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Past Projects – Selected work

Health Service Access

Access to health care services is a key feature in shaping population health and is impacted by a variety of different factors, including spatial and aspatial factors.  It is also an overarching theme in the research conducted by the CHaSE lab.  Utilizing spatial analysis in combination with statistical methods, the lab conducts specialized research examining the impact of spatial access on healthcare outcomes.   The findings of such research can be used to  identify underserved communities where changes in the provision of health care services could have the greatest impact.


Assessing the relationship between physician availability and viral load suppression in British Columbia


Different areas of physician availability across BC (poor, intermediate and good) as a result of overlapping individual catchments. Depicted in yellow are one hour catchments around population centers which are located within areas of poor physician availability and how many individuals reside within each yellow catchment.
Note: blue lines represent roads in catchments classified according to physician availability as follows: light blue lines for poor availability, medium blue lines for intermediate availability, and dark blue lines for good availability.

Click here to see an interactive map showing changes in viral load supression in BC from 2003 to 2015.


Assessing access to paediatric trauma centres in Canada, and the impact of the golden hour on length of stay at the hospital: an observational study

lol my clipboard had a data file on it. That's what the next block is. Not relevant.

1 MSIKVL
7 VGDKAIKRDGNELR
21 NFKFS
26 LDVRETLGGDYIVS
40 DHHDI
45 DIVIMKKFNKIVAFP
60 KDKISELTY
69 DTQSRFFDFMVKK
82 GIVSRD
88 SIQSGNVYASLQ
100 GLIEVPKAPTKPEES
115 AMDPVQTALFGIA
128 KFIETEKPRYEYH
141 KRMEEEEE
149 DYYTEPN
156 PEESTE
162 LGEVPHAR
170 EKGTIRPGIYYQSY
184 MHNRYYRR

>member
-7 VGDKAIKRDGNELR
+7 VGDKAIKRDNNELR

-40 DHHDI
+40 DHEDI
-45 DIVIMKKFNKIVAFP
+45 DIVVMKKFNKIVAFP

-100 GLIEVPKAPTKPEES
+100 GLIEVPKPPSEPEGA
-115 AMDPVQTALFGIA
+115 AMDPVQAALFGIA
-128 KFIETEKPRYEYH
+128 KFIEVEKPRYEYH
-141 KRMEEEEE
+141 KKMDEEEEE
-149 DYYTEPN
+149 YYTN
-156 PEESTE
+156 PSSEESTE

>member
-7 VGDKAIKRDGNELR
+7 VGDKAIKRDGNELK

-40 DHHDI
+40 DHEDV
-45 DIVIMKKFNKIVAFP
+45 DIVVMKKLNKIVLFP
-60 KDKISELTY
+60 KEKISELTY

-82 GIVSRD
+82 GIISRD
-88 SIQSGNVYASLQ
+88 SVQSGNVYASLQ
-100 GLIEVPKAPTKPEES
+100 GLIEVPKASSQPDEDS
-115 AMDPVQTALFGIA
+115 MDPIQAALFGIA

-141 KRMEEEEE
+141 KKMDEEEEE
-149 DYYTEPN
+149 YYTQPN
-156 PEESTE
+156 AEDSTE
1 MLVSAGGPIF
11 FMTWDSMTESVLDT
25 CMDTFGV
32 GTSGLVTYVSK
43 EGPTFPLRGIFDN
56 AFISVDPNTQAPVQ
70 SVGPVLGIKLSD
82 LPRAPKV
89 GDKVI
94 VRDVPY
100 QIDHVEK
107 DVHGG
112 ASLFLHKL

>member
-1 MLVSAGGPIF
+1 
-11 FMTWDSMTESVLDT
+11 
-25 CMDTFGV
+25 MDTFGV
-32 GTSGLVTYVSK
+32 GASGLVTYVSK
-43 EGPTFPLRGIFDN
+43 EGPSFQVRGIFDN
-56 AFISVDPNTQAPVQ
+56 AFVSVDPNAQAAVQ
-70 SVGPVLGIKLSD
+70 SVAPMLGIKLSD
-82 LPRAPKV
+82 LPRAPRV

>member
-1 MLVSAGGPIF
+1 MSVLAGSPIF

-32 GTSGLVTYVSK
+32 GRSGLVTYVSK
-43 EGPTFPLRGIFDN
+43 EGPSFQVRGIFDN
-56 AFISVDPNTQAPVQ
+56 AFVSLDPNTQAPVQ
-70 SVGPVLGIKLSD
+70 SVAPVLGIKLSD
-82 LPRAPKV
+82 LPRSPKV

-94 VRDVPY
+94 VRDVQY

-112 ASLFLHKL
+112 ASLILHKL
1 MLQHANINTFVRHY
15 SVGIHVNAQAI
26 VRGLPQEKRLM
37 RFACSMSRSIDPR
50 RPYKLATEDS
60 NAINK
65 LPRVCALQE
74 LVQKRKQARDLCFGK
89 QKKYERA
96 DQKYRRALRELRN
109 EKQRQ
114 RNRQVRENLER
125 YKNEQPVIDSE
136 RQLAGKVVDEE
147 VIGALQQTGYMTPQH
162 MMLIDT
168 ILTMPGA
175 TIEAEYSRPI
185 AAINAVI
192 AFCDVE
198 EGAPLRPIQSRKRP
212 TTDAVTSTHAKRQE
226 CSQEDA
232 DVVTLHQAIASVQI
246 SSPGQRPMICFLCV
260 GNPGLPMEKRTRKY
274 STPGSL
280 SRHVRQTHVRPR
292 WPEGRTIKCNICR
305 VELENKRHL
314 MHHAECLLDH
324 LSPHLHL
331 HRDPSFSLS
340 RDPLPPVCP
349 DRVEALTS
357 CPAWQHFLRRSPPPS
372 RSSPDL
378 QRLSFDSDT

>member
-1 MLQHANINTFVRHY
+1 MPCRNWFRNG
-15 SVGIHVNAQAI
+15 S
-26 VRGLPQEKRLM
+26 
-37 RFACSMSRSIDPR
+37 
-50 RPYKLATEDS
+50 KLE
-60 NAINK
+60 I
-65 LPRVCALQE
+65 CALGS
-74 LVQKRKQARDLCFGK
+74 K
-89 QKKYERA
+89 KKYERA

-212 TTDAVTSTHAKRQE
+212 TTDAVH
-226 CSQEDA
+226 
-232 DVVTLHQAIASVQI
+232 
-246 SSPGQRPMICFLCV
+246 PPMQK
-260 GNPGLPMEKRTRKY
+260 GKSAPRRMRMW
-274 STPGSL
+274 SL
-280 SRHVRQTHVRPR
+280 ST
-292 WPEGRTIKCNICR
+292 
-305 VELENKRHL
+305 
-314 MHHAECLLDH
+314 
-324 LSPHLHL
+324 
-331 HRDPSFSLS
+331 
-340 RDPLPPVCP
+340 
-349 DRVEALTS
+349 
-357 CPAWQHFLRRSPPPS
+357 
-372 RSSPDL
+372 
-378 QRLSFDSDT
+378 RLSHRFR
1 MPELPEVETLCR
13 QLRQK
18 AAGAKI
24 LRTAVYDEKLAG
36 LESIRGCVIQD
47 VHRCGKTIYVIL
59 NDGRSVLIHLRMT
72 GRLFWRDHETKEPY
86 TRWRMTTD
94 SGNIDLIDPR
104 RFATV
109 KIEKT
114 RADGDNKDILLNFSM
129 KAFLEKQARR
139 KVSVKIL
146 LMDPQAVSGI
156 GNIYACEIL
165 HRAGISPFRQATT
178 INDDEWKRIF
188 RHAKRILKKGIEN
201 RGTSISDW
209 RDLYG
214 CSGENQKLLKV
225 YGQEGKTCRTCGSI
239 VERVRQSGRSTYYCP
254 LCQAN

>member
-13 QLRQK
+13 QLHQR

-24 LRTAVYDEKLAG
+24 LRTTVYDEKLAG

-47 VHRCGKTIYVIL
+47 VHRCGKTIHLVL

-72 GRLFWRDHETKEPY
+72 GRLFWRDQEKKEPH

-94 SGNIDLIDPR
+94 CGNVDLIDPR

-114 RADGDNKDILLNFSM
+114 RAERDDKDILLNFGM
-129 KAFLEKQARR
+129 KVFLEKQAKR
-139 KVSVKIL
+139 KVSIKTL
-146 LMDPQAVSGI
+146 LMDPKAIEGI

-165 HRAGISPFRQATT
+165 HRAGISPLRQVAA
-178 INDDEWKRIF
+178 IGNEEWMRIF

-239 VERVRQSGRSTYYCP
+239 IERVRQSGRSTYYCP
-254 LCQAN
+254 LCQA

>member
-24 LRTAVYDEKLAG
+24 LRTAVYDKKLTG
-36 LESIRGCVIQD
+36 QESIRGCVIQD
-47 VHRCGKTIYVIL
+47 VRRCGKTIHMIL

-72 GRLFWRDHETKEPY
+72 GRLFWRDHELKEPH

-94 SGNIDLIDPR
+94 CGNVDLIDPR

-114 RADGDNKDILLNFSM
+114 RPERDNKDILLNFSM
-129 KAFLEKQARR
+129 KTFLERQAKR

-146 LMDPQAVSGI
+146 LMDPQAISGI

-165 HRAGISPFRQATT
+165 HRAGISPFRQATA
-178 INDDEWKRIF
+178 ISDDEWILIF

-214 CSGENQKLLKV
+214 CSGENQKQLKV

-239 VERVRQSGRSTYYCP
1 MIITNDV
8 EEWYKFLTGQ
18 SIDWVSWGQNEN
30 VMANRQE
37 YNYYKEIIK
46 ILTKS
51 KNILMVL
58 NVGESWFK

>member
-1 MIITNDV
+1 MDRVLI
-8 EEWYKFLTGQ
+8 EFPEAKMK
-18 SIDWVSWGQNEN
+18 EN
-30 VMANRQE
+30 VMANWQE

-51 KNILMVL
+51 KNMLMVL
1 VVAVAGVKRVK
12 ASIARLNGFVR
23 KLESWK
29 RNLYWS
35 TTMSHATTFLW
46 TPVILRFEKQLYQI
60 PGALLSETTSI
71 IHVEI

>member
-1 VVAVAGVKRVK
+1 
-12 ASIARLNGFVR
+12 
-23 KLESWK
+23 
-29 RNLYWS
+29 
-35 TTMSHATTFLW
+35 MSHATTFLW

The above map of Canadian pediatric trauma centres (PTCs) calculates a one-hour driving time catchment (also known as the golden hour) around each PTC, indicating the proportion of children aged 0–19 years within each catchment.



A comparative analysis of potential spatio-temporal access to palliative care services in two Canadian provinces


The above figure highlights patterns of palliative service within the province of Saskatchewan. As indicated, services are more concentrated in the Southern areas, but are spread throughout this relatively rural region. This pattern of service provision is related to the topography of the prairies, as well to the support for small rural hospitals (as opposed to the centralization of services).


Spatial Epidemiology


Hospitalizations due to unintentional transport injuries among Aboriginal population of British Columbia, Canada: Incidence, changes over time and ecological analysis of risk markers

Background: Worldwide, Indigenous people have disproportionately higher rates of transport injuries. We examined disparities in injury-related hospitalizations resulting from transport incidents for three population groups in British Columbia (BC): total population, Aboriginal off-reserve, and Aboriginal on-reserve populations. We also examined sociodemographic, geographic and ethnic risk markers for disparities. Methods:
We identified Aboriginal people through BC’s universal health care insurance plan insurance premium group and birth and death record notations. We calculated crude incidence rate and Standardized Relative Risk (SRR) of hospitalization for unintentional transport injury, standardized for age, gender and Health Service Delivery Area (HSDA), relative to the total population of BC. We tested hypothesized associations of geographic, socio-economic, and employment-related characteristics of Aboriginal communities with SRR of transport injury by multivariable linear regression. Results: During the period 1991–2010, the SRR for the off-reserve Aboriginal population was 1.77 (95% CI: 1.71 to 1.83); and 2.00 (95% CI: 1.93 to 2.07) among those living on-reserve. Decline in crude rate and SRRs was observed over this period among both the Aboriginal and total populations of BC, but was proportionally greater among the Aboriginal population. The best-fitting multivariable risk marker model was an excellent fit (R2 = 0.912, p<0.001), predicted SRRs very close to observed values, and retained the following terms: urban residence, population per room, proportion of the population with a high school certificate, proportion of the population employed; and multiplicative interactions of Aboriginal ethnicity with population per room and proportion of the population employed. Conclusions: